2. Big data testing. A great solution when you work on vast data, it checks connections and dependencies between certain elements of given data. Big data testing mainly revolves around monitoring the performance and functionality of big data systems. Continuous automated testing of this type is necessary to ensure that most modern brands maintain the correct information flow, upon which their success is built. Terabytes of data checked for consistency between processing stages, monitoring the resilience and speed of hundreds of processing nodes, or ensuring the stable performance of big data base machine learning algorithms are just a few of the aspects of big data testing.
  3. FinTech AutoTesting in finance technology to test whether payments and invoices or renewals solutions function together properly. Automated testing has shortened the amount of time required for testing and with limited input required form the tester.

Khan Azad


Khan is a QA and development professional with over six years’ experience delivering high performance technology solutions. As Jibestream’s QA lead, Khan leverages his passion for DevOps and process automation to manage and optimize the cloud infrastructure for production and development environments.

“The most interesting trend in automated testing we’re seeing is…”

The rise of “automated testing as a service” platforms that leverage self-learning/healing features powered by artificial intelligence. Many of these platforms have designed very clever ways of using drag-and-drop processes to write codeless tests. Once organizations have had time to do more experimentation and feasibility testing with these platforms, I think we’ll see a greater uptake of them in both small and large organizations.

Neil Price-Jones


Neil Price-Jones, MSc., MBA, CMST, CMSQ is the President of NVP Software Solutions.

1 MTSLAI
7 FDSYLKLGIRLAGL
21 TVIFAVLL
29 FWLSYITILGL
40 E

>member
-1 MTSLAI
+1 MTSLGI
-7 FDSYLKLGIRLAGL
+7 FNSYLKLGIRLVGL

“We are seeing two major trends …”

On the one hand, we have separate test tools and methodologies for almost every platform or SDLC, and many are getting invented or configured in-house. Tools are being created and marketed with specific ends in mind.

On the other hand, we see many of our clients desiring a consolidated status report and the ability to control and report on the testing from a single interface. So, some vendors are creating tools that interface with almost anything in the market (or they are willing to create an API to serve that need) in order to provide this consolidated control and report.

With regard to the SDLC changes, we are also seeing a desire to incorporate automated testing as an integral step in the SDLC (no longer a separate step for some of our clients). So the testing report has to be consolidated with the build and deploy reports. I realize that some organizations are a long way down this path with DevOps and the ability to build and deploy many times per minute. However, not all of the industry is that advanced and many are still wrestling with less automation.

Dhaval Sarvaiya


Dhaval Sarvaiya is a co-founder of Intelivita, a software development agency based in the UK and India. He helps entrepreneurs build startup MVPs and larger companies achieve the goal of digital transformation.

“The most interesting trend in automated testing is…”

AI Test Automation Assistance.